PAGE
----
Regulatory overhaul to turbocharge capital market growth in Papua New Guinea


Proposed amendments to the laws governing Papua New Guinea’s capital markets aim to open up the market to more ways of raising capital and strengthen governance in the sector.

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The Security Commission’s James Joshua.

Part of Asian Development Bank-supported market reforms, the Capital Markets Modernisation Bill 2023, once implemented, will pave the way for new investment options in PNG, including a small offers market, unit trusts, peer-to-peer lending and equity crowdfunding.

It also aims to strengthen governance at regulator the Securities Commission of PNG (SCPNG) and at PNGX, PNG’s stock exchange.

Acting Chairman of PNG’s Securities Commission, James Joshua, tells Business Advantage PNG he expects the proposed Bill, which will update the existing Capital Markets Act 2015, to go before Parliament later this year.

Second-tier capital raising

To remove excessive compliance costs associated with traditional prospectus offerings, the proposed Bill contains new low-cost avenues for companies with net assets under K5 million to raise equity and debt capital.

After preparing and filing a short Basic Information Package, Joshua explains, SMEs will have access to alternative finance platforms, including equity crowdfunding and peer-to peer lending.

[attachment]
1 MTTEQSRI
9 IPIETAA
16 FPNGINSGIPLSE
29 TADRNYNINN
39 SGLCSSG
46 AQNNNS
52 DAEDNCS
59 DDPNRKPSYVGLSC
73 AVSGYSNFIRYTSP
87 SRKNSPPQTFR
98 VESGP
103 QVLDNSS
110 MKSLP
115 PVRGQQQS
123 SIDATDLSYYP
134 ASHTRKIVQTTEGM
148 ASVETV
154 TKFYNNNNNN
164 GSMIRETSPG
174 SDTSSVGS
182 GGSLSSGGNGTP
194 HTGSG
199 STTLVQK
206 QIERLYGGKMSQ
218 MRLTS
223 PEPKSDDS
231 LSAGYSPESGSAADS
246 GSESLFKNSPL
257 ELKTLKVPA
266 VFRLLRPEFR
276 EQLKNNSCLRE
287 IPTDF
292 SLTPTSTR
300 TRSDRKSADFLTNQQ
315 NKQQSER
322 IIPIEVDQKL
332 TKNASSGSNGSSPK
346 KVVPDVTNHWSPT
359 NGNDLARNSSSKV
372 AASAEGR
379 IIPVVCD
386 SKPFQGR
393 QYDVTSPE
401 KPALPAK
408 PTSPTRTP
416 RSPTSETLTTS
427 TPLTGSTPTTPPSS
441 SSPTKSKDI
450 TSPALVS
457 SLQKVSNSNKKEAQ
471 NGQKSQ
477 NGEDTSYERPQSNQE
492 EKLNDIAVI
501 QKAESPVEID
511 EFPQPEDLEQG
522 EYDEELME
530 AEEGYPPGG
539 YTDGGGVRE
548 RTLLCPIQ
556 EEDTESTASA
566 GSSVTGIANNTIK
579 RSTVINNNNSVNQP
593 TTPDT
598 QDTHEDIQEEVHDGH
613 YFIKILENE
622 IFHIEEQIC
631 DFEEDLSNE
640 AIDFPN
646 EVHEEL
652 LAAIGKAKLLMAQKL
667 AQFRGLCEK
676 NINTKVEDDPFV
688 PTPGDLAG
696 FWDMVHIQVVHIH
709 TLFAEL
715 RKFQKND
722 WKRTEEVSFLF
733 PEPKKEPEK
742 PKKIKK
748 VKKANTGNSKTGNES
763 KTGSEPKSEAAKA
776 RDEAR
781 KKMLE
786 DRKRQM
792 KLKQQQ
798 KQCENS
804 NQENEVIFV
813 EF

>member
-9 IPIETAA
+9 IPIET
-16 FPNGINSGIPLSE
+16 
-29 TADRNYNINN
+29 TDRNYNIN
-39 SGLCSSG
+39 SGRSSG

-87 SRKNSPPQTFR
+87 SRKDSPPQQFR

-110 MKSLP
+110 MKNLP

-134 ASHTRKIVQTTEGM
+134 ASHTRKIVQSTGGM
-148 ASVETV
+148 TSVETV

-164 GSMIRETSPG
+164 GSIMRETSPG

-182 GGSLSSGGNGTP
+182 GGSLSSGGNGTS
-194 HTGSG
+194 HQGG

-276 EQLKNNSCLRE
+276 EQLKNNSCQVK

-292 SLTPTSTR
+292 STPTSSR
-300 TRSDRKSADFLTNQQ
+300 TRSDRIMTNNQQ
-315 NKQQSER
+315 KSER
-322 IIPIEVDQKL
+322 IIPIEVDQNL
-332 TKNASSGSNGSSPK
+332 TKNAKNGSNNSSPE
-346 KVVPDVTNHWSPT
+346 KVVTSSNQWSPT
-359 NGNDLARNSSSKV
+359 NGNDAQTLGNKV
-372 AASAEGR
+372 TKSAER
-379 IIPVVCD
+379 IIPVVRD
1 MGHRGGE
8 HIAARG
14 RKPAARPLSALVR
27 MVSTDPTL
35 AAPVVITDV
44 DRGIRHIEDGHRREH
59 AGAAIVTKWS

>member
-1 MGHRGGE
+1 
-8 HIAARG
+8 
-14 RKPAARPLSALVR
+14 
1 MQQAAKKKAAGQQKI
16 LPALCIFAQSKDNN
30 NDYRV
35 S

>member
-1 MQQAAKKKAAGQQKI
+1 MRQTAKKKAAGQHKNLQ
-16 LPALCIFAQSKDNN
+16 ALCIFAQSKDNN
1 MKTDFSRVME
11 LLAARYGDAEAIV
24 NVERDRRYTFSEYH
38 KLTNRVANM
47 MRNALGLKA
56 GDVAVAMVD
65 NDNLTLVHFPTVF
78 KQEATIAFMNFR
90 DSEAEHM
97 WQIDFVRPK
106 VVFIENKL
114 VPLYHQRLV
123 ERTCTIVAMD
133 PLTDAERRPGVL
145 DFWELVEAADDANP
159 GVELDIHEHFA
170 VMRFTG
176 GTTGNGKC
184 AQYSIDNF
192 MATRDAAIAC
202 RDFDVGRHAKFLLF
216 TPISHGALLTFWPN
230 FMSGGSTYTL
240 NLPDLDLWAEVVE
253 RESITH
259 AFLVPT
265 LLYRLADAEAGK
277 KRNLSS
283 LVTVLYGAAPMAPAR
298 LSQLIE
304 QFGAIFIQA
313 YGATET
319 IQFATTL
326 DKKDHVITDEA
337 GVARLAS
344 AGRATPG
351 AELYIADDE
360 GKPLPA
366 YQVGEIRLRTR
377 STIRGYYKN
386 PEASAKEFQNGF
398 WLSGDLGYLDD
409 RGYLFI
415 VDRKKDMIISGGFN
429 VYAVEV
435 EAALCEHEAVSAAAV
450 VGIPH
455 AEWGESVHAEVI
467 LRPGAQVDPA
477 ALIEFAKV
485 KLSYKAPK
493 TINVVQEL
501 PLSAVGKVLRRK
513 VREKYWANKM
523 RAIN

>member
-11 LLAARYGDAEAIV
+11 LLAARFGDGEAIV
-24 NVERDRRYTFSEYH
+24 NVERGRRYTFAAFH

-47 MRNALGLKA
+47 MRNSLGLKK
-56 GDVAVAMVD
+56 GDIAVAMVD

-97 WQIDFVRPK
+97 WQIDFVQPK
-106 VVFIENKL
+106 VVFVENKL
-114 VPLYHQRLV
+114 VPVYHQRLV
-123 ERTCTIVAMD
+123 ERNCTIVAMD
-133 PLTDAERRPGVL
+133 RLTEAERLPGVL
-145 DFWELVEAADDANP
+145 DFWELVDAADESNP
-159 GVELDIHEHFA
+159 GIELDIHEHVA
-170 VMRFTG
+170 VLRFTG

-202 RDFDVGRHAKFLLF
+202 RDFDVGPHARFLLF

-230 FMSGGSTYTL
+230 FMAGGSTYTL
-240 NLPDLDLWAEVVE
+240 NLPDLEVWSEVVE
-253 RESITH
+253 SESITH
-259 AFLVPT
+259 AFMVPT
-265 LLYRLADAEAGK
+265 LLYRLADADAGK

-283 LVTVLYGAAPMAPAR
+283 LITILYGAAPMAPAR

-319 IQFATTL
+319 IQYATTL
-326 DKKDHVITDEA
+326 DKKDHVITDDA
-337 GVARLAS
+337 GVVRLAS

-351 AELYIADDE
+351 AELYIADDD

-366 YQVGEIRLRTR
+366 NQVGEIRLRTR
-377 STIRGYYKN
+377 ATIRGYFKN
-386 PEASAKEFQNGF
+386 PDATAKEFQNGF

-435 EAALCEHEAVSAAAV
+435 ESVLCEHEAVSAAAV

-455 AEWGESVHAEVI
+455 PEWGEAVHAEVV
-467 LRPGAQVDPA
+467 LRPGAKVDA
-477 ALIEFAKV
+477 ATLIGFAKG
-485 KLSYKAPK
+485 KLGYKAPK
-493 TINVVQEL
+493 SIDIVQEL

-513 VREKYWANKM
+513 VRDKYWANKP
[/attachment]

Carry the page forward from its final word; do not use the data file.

He expects SMEs in the agritech and commodities sectors to be early seekers of capital raising via second-tier avenues.

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‘This is a positive development which has the potential to build a pipeline of new listings for the PNGX in due course,’ notes PNGX’s Chairman David Lawrence.

PNGX’s David Lawrence


The draft Bill also outlines changes to the way PNG’s Securities Commission is run, separating governance and oversight from executive power, which is currently vested in one person.

‘The governance and oversight will sit with the whole Board of Commissioners, while the management role will sit with the CEO,’ explains Joshua.

While most other amendments impact the operation of PNGX, some also impact listed companies; these include the reduction of the ‘control’ threshold for takeovers from 33 to 20 per cent (section 276).

Amendments to section 375 require CEOs and directors of listed companies to provide written disclosure of interests in securities within five days, while amendments to section 75 lifts the previous ban on short selling.

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